Updated: Sep 16, 2020
Written by Grace Oliver MS4 and Dr. Lexie Mannix
One of the most common themes in advice for career advancement these days is “find a mentor.” The fun part is that we are rarely told how to find a mentor, why we need mentors, or what role mentors are supposed to play in our careers. In addition to the lack of direction regarding mentorship, when you start to research “what is mentorship”, it becomes clear that there are several limitations to the benefits of this popularized mentor-mentee relationship.
A 2010 Harvard Business Review article describes how women often have multiple mentors, and yet they still don’t get the same benefits that men do in terms of tangible career improvements. To see results the key may be more than mentorship, it may be sponsorship. There is quite a bit of scholarship regarding the sponsor-sponsee relationship. In this article series, we are going to give a crash course in sponsorship for women at all stages of medical training.
In Part 1 of this 4-part series, we are going to first discuss what a sponsor is, and how sponsorship is different than mentorship.
So first: what is a sponsor?
“A sponsor is an individual who is committed to the development of a program, project, or individual… Sponsors use their influence in a field to make mentees more visible… Sponsors risk their reputations when recommending junior colleagues… Sponsors may not be directly visible to the mentee; that is, mentees may not know when sponsors have supported them… They use their position to grow the field and pipeline of talent…” (Chopra, Arora, & Saint, 2018).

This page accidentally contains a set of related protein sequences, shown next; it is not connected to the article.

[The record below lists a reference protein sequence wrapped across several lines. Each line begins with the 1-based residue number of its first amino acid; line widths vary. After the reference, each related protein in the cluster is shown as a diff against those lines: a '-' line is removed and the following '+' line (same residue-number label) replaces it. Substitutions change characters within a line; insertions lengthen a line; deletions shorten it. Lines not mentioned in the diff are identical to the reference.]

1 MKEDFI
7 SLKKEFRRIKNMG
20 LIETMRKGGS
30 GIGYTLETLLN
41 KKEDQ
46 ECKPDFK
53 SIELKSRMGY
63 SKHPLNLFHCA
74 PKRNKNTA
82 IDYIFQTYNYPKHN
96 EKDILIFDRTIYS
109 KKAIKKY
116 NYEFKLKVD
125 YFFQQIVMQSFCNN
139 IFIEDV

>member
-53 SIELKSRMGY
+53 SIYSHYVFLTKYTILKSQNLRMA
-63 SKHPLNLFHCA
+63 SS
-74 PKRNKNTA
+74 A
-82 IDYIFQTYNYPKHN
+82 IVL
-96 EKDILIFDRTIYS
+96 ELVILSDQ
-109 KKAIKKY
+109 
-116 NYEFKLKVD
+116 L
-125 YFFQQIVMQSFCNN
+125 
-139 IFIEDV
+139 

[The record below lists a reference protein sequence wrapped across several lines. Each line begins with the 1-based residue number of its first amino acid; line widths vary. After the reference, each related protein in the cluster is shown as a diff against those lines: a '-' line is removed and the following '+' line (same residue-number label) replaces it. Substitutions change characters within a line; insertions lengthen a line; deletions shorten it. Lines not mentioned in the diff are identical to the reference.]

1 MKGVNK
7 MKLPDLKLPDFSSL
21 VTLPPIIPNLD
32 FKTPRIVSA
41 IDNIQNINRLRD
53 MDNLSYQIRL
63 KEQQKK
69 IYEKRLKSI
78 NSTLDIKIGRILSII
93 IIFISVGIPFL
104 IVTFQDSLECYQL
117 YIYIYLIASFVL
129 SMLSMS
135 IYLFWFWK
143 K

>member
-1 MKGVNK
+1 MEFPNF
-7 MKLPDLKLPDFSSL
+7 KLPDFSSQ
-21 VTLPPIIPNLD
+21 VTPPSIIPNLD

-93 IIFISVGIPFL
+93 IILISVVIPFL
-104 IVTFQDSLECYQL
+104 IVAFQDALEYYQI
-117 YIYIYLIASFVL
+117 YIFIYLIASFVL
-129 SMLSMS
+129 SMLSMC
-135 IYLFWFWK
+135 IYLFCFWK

Chopra et al. do an excellent job here summarizing sponsorship. They discuss how sponsors use their influence to make thing happen, including developing, recommending, and promoting their junior colleagues. Sponsors use THEIR power to increase the power of someone else, by providing them with an opportunity.
Sponsorship and mentorship are two fundamentally different relationships. According to Meyer, differences between mentorship and sponsorship include the tangibility of the relationship outcome- “while mentorships tend to be more ideological and ed